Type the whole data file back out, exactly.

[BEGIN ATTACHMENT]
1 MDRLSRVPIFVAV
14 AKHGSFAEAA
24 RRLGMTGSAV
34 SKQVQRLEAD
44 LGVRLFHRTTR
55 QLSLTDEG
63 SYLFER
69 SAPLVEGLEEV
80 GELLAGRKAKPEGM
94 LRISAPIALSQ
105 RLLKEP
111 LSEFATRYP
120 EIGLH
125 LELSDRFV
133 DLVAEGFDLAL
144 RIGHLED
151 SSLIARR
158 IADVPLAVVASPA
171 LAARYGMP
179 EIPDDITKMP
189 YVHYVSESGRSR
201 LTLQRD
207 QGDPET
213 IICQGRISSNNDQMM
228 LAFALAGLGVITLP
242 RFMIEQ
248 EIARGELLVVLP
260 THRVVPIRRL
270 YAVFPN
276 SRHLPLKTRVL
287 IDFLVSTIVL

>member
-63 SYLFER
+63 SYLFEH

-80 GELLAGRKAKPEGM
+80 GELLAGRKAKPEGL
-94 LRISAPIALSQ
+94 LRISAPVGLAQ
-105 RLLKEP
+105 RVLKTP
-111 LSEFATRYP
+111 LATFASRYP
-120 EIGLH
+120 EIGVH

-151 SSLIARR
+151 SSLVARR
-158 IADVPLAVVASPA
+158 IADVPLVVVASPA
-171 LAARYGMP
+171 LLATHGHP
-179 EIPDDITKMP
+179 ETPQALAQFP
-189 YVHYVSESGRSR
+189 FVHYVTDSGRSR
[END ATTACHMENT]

1 MDRLSRVPIFVAV
14 AKHGSFAEAA
24 RRLGMTGSAV
34 SKQVQRLEAD
44 LGVRLFHRTTR
55 QLSLTDEG
63 SYLFER
69 SAPLVEGLEEV
80 GELLAGRKAKPEGM
94 LRISAPIALSQ
105 RLLKEP
111 LSEFATRYP
120 EIGLH
125 LELSDRFV
133 DLVAEGFDLAL
144 RIGHLED
151 SSLIARR
158 IADVPLAVVASPA
171 LAARYGMP
179 EIPDDITKMP
189 YVHYVSESGRSR
201 LTLQRD
207 QGDPET
213 IICQGRISSNNDQMM
228 LAFALAGLGVITLP
242 RFMIEQ
248 EIARGELLVVLP
260 THRVVPIRRL
270 YAVFPN
276 SRHLPLKTRVL
287 IDFLVSTIVL

>member
-63 SYLFER
+63 SYLFEH

-80 GELLAGRKAKPEGM
+80 GELLAGRKAKPEGL
-94 LRISAPIALSQ
+94 LRISAPVGLAQ
-105 RLLKEP
+105 RVLKTP
-111 LSEFATRYP
+111 LATFASRYP
-120 EIGLH
+120 EIGVH

-151 SSLIARR
+151 SSLVARR
-158 IADVPLAVVASPA
+158 IADVPLVVVASPA
-171 LAARYGMP
+171 LLATHGHP
-179 EIPDDITKMP
+179 ETPQALAQFP
-189 YVHYVSESGRSR
+189 FVHYVTDSGRSR